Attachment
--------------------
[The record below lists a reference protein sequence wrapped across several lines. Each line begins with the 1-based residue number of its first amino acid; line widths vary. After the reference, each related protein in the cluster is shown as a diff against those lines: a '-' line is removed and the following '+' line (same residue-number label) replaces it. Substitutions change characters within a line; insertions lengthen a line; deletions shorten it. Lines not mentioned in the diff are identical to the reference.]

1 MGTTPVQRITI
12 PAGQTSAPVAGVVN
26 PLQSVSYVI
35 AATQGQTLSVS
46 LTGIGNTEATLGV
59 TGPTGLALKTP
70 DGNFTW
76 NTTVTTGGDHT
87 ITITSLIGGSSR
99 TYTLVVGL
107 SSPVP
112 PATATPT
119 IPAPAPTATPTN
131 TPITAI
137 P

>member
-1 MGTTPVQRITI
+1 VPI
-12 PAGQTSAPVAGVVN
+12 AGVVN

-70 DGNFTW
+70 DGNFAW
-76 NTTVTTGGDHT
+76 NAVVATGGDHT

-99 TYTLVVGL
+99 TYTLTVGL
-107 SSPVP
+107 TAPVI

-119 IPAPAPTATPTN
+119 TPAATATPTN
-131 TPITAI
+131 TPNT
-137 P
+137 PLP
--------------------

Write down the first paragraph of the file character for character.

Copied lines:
[The record below lists a reference protein sequence wrapped across several lines. Each line begins with the 1-based residue number of its first amino acid; line widths vary. After the reference, each related protein in the cluster is shown as a diff against those lines: a '-' line is removed and the following '+' line (same residue-number label) replaces it. Substitutions change characters within a line; insertions lengthen a line; deletions shorten it. Lines not mentioned in the diff are identical to the reference.]